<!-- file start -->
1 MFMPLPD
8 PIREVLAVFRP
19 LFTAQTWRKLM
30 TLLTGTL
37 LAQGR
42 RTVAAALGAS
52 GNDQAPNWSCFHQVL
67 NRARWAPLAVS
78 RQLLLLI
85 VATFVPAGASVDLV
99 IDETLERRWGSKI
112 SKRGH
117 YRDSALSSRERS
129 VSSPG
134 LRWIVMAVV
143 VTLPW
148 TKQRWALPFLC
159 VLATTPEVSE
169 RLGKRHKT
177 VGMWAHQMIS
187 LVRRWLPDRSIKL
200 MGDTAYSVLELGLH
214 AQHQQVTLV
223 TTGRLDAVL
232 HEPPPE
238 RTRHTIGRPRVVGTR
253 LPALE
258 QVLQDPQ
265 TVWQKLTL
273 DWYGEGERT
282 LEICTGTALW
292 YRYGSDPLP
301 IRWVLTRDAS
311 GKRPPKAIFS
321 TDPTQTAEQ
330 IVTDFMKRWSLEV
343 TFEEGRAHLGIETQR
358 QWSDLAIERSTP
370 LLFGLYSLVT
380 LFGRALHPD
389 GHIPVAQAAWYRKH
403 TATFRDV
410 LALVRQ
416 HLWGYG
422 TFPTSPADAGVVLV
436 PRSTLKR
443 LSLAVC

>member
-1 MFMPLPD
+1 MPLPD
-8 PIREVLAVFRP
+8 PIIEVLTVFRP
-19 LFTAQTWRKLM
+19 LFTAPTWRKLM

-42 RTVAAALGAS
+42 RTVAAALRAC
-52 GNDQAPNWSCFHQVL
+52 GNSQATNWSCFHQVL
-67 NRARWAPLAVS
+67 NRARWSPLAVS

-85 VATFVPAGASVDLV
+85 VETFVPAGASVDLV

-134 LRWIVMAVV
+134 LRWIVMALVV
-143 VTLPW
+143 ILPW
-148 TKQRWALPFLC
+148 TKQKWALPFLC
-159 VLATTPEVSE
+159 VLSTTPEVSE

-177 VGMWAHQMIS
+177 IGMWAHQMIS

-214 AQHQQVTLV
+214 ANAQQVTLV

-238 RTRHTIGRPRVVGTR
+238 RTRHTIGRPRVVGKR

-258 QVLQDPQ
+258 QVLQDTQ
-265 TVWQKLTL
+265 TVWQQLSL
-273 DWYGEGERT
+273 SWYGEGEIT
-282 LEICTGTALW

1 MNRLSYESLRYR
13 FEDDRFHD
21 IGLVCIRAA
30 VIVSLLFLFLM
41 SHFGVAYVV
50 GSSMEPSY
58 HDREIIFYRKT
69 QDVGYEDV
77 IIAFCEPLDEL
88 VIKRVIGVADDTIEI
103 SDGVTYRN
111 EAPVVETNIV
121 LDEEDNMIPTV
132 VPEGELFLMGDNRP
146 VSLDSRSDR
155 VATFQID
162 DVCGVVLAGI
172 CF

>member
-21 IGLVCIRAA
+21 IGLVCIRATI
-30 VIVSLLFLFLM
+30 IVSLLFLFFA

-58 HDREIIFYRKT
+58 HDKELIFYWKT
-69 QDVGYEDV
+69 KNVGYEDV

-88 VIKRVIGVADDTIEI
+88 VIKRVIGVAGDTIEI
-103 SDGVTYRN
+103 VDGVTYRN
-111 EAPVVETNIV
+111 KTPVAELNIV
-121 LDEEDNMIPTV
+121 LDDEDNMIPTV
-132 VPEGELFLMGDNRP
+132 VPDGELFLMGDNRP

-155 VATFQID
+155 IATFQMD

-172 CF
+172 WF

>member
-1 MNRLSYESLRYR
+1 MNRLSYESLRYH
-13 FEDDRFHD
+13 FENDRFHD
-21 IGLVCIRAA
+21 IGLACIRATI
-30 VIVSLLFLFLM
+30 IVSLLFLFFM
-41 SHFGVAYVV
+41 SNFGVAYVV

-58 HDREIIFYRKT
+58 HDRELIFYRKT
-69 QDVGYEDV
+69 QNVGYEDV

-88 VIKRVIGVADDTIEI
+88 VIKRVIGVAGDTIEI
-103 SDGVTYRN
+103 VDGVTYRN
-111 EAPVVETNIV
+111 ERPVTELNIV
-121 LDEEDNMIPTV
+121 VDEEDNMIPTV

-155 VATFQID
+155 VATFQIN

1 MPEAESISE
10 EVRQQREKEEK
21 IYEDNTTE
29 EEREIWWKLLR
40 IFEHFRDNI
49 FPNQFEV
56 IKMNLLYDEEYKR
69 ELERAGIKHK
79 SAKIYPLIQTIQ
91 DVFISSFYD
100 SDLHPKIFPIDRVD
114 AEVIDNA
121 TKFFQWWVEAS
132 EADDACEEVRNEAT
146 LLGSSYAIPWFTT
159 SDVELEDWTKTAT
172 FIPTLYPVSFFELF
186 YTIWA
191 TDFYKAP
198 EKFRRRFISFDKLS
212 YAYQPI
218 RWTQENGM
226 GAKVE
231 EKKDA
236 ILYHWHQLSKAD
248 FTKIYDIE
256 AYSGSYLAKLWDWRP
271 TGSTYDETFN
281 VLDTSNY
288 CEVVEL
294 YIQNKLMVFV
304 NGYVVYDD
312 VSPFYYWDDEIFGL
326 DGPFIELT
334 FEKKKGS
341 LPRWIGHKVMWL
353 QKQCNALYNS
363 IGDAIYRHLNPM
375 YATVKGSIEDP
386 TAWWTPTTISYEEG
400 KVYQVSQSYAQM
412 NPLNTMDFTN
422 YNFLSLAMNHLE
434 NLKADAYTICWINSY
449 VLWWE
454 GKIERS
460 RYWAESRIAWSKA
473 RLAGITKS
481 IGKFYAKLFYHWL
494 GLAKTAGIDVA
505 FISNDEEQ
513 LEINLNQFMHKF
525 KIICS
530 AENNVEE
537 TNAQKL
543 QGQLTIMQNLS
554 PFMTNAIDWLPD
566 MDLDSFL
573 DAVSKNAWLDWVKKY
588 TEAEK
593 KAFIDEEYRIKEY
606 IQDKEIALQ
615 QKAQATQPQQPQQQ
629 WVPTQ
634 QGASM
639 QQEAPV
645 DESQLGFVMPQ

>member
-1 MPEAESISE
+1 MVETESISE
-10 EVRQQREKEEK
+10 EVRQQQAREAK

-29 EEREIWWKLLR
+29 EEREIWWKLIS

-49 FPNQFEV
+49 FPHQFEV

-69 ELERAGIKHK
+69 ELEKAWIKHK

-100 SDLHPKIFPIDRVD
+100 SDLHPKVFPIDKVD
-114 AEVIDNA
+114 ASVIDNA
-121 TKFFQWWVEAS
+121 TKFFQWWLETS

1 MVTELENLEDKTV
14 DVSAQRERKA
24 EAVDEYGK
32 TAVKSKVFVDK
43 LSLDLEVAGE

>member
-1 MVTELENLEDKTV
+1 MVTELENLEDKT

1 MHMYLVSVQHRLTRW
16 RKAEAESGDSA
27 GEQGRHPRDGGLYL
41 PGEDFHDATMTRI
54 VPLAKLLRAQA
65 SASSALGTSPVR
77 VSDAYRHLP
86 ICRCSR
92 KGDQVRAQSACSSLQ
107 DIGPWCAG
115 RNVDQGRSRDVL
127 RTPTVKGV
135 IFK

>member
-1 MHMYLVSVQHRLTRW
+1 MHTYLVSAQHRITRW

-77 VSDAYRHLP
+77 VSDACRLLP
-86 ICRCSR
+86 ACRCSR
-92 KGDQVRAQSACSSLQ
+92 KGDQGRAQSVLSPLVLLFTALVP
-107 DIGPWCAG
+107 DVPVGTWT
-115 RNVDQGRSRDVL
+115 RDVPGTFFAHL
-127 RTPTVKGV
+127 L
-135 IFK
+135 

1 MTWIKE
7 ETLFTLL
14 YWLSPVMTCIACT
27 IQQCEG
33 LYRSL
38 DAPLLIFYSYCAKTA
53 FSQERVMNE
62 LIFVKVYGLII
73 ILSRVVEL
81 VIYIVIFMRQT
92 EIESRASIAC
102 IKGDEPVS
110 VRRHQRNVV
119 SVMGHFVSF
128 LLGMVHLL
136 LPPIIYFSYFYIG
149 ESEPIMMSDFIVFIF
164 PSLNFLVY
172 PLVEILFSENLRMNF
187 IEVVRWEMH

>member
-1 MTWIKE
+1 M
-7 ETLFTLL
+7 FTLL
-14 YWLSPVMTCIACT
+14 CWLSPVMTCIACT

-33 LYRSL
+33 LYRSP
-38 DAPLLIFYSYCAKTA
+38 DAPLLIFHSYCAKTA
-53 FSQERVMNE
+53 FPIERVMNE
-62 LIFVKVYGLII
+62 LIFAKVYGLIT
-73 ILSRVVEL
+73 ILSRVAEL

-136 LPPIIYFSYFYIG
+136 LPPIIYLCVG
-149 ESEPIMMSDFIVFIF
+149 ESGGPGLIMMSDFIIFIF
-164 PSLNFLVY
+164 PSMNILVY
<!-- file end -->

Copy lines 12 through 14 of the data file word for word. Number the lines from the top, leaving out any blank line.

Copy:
112 SKRGH
117 YRDSALSSRERS
129 VSSPG